Risks Confronting Boards 2016 - Managing Risks
March 20, 2017Download
While we're focused heavily on directors, management and internal audit, we realize there are far more roles within operations that play a part in risk management. Directors were asked to define several varying entities' [not all within] management of key risks ranging from very well to not at all:
IT security, internal auditors, external consultants, and risk management groups see double digit percentage responses in the poorly and not at all categories when asked how effectively they are managing key risks.
Further, internal auditors receive the lowest percentage in well enough out of all 8 entities coupled with having the highest percentage in not at all rating. At face value, this contradicts the internal audit question responses we received saying boards use internal audit and are mostly happy with their work.
Across all 3 board types, the external auditors see identical results with the lowest negative feedback. Only 2, 5, and 4% of public, private, and not-for-profit boards (respectively) find external auditors managing key risks either poorly or not at all; albeit the external auditors are precluded from managing their clients risk, though they often identify areas of risk and educate on best practices.
We asked directors what the most common challenges are for internal functions to manage risk effectively. Although we asked in an open response format, the results were very conclusive and it is evident that certain challenges are top of mind for the directors.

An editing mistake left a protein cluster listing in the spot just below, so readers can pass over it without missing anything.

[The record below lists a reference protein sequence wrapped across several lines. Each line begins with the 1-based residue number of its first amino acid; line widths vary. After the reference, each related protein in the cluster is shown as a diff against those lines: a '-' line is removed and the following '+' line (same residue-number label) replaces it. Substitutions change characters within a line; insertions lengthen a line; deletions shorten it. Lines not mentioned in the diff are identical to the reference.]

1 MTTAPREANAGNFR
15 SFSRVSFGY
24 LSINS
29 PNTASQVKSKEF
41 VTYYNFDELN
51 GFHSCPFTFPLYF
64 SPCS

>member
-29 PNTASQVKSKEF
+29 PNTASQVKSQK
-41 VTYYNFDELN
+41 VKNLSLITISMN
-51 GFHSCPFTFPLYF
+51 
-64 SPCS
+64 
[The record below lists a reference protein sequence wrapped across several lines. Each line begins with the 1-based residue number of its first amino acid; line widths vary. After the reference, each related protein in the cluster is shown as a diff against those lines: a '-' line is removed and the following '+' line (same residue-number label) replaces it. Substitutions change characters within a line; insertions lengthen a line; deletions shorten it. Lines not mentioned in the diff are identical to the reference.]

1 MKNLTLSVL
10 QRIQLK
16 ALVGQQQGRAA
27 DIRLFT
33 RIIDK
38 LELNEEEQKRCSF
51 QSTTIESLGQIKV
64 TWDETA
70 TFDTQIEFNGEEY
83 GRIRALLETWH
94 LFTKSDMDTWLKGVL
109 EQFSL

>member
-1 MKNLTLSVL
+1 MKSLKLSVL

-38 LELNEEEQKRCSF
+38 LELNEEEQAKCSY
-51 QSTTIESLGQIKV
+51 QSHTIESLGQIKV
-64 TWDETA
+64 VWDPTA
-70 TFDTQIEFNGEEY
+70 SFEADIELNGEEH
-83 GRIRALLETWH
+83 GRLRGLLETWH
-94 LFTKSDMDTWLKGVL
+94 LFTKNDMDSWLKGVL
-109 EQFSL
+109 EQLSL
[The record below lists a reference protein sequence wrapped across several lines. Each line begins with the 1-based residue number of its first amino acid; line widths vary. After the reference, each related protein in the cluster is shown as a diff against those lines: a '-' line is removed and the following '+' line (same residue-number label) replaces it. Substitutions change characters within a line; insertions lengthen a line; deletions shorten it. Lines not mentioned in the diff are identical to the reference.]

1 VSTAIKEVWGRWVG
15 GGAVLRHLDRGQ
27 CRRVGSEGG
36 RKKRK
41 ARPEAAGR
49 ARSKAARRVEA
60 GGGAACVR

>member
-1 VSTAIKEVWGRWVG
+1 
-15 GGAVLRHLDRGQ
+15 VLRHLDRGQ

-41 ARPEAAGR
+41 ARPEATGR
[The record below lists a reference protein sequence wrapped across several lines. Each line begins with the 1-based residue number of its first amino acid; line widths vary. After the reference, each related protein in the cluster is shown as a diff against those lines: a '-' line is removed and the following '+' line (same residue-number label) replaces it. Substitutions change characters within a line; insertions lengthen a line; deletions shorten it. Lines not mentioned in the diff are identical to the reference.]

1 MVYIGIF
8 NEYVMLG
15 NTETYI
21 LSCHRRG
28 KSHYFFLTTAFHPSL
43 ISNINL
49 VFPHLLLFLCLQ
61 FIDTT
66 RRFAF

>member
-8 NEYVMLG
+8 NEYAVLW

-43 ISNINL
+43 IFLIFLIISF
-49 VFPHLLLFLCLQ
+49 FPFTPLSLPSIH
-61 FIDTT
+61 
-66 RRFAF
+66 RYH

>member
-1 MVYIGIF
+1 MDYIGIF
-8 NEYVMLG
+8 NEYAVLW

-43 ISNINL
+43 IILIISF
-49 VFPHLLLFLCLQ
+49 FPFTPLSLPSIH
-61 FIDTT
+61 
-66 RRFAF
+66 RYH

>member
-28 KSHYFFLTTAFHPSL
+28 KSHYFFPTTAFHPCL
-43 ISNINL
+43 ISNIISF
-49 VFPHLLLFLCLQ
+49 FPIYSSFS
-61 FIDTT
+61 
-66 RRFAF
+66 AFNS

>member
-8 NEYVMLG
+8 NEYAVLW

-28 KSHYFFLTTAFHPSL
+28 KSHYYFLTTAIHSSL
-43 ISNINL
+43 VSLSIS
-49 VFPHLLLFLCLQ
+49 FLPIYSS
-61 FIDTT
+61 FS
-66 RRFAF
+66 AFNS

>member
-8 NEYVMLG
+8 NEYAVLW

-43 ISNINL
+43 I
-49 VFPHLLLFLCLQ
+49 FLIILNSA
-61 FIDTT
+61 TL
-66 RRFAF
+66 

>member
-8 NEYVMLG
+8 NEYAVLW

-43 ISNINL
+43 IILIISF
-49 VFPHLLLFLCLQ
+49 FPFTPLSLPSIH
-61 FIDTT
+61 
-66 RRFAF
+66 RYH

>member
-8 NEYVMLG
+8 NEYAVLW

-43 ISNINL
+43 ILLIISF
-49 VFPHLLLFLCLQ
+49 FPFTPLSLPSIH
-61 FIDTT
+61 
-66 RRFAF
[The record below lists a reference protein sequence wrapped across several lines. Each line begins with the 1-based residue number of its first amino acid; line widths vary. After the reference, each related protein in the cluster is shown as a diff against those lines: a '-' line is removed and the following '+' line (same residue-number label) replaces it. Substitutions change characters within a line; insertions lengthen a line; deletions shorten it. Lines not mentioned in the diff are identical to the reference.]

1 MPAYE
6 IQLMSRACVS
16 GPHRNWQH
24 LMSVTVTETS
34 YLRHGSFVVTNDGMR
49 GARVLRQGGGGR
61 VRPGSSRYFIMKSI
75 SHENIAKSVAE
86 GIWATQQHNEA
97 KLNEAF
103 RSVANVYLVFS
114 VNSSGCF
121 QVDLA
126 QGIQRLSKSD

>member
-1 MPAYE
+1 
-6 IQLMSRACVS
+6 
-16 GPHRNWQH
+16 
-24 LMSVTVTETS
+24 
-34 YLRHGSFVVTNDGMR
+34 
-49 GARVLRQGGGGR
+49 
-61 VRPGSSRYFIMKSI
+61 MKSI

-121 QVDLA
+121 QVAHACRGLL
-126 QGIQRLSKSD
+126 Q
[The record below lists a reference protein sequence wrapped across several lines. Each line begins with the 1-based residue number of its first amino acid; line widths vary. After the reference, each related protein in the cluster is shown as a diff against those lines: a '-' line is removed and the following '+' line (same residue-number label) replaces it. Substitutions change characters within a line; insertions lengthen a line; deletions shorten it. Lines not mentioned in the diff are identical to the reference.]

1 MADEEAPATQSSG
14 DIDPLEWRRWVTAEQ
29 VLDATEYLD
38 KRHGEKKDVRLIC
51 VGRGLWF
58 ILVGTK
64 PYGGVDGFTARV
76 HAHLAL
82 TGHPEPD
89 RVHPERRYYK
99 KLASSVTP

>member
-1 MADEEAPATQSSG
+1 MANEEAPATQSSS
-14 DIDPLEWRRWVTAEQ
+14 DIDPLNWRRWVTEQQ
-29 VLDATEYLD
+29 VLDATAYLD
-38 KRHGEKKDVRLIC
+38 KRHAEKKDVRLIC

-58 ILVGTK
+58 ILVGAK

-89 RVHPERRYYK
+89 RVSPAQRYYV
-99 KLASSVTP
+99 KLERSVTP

Overall, the main challenges include inadequate staff size, limited resources and lack of focus/ prioritization.
Even major public organizations are not immune to staffing issues:
Public boards remain concerned with cybersecurity:
Focus and prioritization:
Private boards were mostly concerned with focus/prioritization and the lack of resources:
Not-for-profits are most concerned with having enough staff to fill the positions, let alone knowledgeable talent:
Again, there seems to be a constant struggle of keeping the budgets low while trying to adequately staff these internal positions. This works against them since compensating for one risk requires spending money which potentially takes resources away from other vulnerabilities.
Concerns About Risks Confronting Boards - 2016 Survey Results